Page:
But Paul also uses God’s kindness to unbelievers as a warning against them.  In Rom 2:4-5 he asks, “Do you show contempt for the riches of his kindness, tolerance and patience, not realizing that God’s kindness leads you toward repentance?  But because of your stubbornness and your unrepentant heart, you are storing up wrath against yourself for the day of God’s wrath, when his righteous judgment will be revealed.”  In other words, God uses a carrot and stick approach.  The carrot is His kindness, His goodness.  The stick is His wrath that will inevitably come down on a person who takes God’s kindness for granted and refuses to repent.  

Moving from God’s kindness and goodness to our responsibility, we discover that imitating God in His kindness and goodness should start at home.  If we are out doing good deeds for others while neglecting the needs of our spouse, our parents, or our children, we are not developing the fruit of the Spirit.  But these qualities should not end at home.  In Gal. 6:9,10 we read, “Let us not become weary in doing good, for at the proper time we will reap a harvest if we do not give up. Therefore, as we have opportunity, let us do good to all people, especially to those who belong to the family of believers.”  

The two biggest obstacles to doing good in the church are both mentioned in this passage:  fatigue (we become weary) and procrastination (we give up).  We start out with good intentions but we grow weary.  Worse yet, we may never get started.  We learn on Sunday of a particular needy person and we have the good intention of writing a note of encouragement to that person or taking a meal, but it’s Wednesday before we remember it again and other things are crying for our attention.  Don’t become weary, we are exhorted, and act while there is opportunity.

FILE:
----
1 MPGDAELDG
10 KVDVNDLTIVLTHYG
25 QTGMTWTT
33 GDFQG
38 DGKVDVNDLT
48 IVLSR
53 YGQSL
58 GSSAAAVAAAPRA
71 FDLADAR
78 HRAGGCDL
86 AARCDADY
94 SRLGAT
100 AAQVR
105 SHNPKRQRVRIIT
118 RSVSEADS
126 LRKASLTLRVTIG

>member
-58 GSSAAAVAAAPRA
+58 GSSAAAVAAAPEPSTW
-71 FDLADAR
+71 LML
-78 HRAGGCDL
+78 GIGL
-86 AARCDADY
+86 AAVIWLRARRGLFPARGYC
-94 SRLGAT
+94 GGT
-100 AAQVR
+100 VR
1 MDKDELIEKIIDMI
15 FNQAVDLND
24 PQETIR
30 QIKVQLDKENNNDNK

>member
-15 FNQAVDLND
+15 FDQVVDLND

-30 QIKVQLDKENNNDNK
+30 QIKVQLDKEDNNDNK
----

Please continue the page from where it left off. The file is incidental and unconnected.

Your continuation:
As I have heard the testimonies of scores of people who have come to know the Lord through the witness of individual believers, one common cord continues to appear–someone was kind to an unbeliever, and as a result he was attracted to the Savior.  The fruit of the Spirit is kindness and goodness.

Faithfulness.  Faithfulness is loyalty to long-term commitments based on invisible values rather than immediate and tangible self-interests.  It involves unadulterated honesty, unfailing dependability, and undivided loyalty.  Faithfulness and marriage should be synonymous terms, but it’s important that we see faithfulness as more than abstaining from adultery.  It is more than what we haven’t done.  Faithfulness means we are committed to being there for our spouse–body, soul, and spirit.  And faithfulness, of course, is critical in other relationships besides marriage.  We all need faithful friends.  We need faithful employees and employers.  We need faithful servants of Christ–people who will do what they say and who are thoroughly reliable.  In fact, in 1 Cor. 4:2 we learn that faithfulness in ministry is not optional.  It says, “it is required that those who have been given a trust must prove faithful.”